Bright notes open “Etude,” the opening track of Julian Lage’s stunning new album, Squint, creating ripples of sound that whirl around one another and cascade in dazzling waves of beauty. The tune creates an atmosphere of reverence and offers a moment for us to prepare to be baptized in the swirling eddies of sound in which we are about to plunge.
While “Etude” features Lage alone flowing gracefully up and down the frets, the rest of the songs on the album feature the elegant interplay of Lage with bassist Jorge Roeder and drummer Dave King. “Boo’s Blues” kicks off with Lage’s shimmering guitar chords slithering across the tune’s theme, playing call-and-response with Roeder’s scampering bass and King’s shuffling drums. The title track swings and sways along King’s steady snare beat, balancing a bopping swing jazz with colorful, almost psychedelic, beds of skittering lead notes, pausing on a bridge for Roeder’s looping bass, King’s clicking sticks, and Lage’s darting guitar to talk to one another.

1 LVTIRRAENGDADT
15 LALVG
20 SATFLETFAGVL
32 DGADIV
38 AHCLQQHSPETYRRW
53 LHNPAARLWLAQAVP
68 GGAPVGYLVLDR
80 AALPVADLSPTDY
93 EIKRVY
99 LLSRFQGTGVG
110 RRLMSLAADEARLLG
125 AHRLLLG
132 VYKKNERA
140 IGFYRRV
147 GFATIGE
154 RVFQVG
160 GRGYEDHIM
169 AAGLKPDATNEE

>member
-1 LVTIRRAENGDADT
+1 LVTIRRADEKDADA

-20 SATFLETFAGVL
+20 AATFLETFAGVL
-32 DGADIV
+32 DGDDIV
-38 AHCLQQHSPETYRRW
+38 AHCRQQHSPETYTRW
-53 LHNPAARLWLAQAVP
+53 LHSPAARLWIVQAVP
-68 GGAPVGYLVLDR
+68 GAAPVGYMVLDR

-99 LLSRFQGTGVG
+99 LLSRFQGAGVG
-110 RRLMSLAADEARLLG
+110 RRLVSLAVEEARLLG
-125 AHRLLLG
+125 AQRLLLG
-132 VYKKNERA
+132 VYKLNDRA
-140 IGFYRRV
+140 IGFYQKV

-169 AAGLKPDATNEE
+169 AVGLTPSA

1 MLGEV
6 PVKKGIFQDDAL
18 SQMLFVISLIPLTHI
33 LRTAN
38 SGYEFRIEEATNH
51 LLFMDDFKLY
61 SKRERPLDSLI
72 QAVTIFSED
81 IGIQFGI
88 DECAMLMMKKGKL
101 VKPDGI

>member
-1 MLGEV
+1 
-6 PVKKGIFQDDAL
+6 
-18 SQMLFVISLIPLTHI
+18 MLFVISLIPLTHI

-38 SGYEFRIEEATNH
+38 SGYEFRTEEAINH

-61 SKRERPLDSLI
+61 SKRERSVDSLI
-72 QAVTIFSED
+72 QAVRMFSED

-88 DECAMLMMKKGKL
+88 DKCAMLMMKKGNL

“Saint Rose” comes in on a vibrant surf rock beat, reminiscent of Dick Dale, ethereally riding the wild surf, while the Johnny Mercer classic “Emily” softly and tenderly caresses us with its quiet, elegant tones. “Familiar Flowers” skitters and darts in a free-form tone poem, while King’s staccato drums propel the hang-five rockabilly jazz of “Twilight Surfer.” The quietly elegant “Call of the Canyon,” made famous by Gene Autry, closes the album with a call to explore the wide open spaces created by the song’s sonic architecture.
Squint showcases Lage’s openness to exploring new musical spaces, as well as his graceful guitar work and his vibrant songwriting.